Chicago Actors Get Good Training Here, but Often Go Elsewhere

Article excerpt

Byline: Sandra Nygaard Medill News Service

"In Chicago, you don't talk about it, you don't analyze it, you just do it," actor Denis O'Hare says, explaining where he learned to free himself of inhibitions and respond in an honest, no-holds- barred way on stage.

"If the scene is going badly you definitely have the ability to do whatever you want."

This skill helped O'Hare advance his career in New York, and on Sunday it also helped him capture one of theater's most coveted honors, a Tony Award.

He and former Chicago actress Linda Emond were both nominated for best-performance Tony Awards for their roles in Broadway productions.

While they remain grateful to the town that helped them develop their craft, they have chosen to take their talents elsewhere. As many other local actors have found, balancing the economic and professional shortcomings of Chicago often makes it a challenging place to remain. Instead, some head to New York for careers in theater while others go to Los Angeles to work in movies or television.

Although Emond and O'Hare have been away from Chicago for several years, both agree that their time here was instrumental in shaping them into the actors they are today.

"I'm proud to have learned my acting in Chicago," says O'Hare, a 1980 graduate of Northwestern University. The actor worked at the now defunct Stormfield theater as well as The Goodman Theatre and Victory Gardens Theater before his Jeff Award-winning role in "Hauptmann" took him to New York in 1992.

Although the Chicago play wasn't as well-received in New York and quickly closed, O'Hare stayed on for the opportunities. A decade later, he has performed in television shows ("Law and Order") and on Broadway ("Cabaret," "Major Barbara") and in off- Broadway productions ("Helen," "The Devils") before landing his breakout role as business manager Mason Marzac in the quirky baseball play, "Take Me Out."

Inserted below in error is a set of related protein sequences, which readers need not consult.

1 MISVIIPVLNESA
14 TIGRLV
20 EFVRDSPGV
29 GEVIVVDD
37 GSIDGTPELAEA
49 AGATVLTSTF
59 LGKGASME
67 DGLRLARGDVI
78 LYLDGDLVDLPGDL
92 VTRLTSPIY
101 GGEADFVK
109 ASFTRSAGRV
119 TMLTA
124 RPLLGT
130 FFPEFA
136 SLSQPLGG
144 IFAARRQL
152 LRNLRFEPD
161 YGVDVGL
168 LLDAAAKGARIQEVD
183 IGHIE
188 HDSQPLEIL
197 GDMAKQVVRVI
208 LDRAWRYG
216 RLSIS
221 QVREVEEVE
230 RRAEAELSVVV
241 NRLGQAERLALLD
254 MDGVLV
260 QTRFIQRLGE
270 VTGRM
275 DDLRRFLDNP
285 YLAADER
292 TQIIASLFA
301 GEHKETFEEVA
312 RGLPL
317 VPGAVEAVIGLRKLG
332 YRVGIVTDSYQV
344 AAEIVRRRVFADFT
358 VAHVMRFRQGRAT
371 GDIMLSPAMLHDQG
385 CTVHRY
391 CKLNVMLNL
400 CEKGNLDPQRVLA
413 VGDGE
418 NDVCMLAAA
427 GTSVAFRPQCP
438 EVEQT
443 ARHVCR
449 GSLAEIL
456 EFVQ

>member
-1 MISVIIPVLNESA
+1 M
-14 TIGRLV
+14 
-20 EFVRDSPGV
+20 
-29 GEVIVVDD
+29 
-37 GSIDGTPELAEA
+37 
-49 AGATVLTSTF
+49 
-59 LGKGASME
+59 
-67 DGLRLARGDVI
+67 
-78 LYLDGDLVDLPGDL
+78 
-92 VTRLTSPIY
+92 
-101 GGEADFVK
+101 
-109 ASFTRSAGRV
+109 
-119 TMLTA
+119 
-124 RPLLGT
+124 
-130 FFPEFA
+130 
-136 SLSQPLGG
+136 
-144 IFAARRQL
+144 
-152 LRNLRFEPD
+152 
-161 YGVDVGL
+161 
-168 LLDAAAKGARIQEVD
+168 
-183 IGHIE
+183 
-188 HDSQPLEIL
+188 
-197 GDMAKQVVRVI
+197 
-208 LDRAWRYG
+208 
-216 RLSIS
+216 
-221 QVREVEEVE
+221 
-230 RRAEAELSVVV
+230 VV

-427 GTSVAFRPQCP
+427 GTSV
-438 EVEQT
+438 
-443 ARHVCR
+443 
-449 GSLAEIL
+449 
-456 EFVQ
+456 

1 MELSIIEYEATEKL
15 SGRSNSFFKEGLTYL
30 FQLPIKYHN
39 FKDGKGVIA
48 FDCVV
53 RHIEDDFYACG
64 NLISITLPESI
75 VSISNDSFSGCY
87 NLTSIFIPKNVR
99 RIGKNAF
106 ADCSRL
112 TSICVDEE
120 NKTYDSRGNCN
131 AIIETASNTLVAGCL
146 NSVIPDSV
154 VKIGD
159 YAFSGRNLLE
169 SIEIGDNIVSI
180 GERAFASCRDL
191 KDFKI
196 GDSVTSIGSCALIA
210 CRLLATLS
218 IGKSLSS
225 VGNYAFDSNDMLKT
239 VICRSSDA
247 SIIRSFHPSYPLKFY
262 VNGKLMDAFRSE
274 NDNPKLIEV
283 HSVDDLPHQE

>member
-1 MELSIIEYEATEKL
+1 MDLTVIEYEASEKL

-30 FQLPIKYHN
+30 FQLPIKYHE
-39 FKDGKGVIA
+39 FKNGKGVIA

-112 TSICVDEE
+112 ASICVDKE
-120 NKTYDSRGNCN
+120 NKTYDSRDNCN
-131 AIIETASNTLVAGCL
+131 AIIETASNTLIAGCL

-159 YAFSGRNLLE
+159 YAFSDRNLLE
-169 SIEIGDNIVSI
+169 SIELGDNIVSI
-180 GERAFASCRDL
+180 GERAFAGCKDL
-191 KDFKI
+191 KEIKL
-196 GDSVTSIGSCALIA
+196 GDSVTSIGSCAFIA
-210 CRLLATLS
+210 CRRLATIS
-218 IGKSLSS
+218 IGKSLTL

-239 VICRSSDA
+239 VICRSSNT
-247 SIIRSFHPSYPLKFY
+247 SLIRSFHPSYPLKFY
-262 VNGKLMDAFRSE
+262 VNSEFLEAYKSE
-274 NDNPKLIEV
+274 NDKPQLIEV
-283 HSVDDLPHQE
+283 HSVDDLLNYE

Emond, who was nominated for a Tony Award for her role in "Life (x) 3," spent half of the 1980s developing as an actor in Chicago. She worked in plays at major theaters around town, receiving the Best Actress Jeff Award for "Pygmalion" at the Court and a Jeff Award for supporting actress for "The Winters Tale" at the Goodman. She took her Chicago training to New York in 1996 and a year later made her Broadway debut as Abigail Adams in the play "1776."

"I feel incredibly lucky for my career in Chicago, for the people I worked with," Emond says. "I felt there was a feet-on-the- ground, hardworking ethic in the city itself that permeates the theater community."

Actors who continue to work in Chicago say this tradition of earnestness has not changed.

"I feel like we have a more truthful way of acting. I feel like you can pick out a Chicago actor," says Georgann Charuhas, a member of Chicago's The Artistic Home ensemble, who began her acting career five years ago. "It's all about being truly honest, following your gut and working moment to moment.

"Just like the Midwest is a good place to raise kids, it's also a great place to grow actors," says John Mossman, associate director of The Artistic Home theater ensemble and an actor for more than 20 years. He adds that local actors are hungry to reach artistic levels rarely found in Los Angeles, where he worked for five years before returning to act in Chicago.

O'Hare says his city of origin didn't immediately grant him entry into New York theater; Mossman found that the Los Angeles market was more impressed with his experience here.

"Chicago actors have a great reputation in L.A. because they're fanatical" about their dedication to their craft.

The success of Chicago's Steppenwolf Theatre has also been instrumental in granting the city's actors credibility elsewhere, said Craig Kinzer, an associate professor of theater at Northwestern University. "That rough realism and in-your-face energy has become synonymous with Chicago actors," he says. …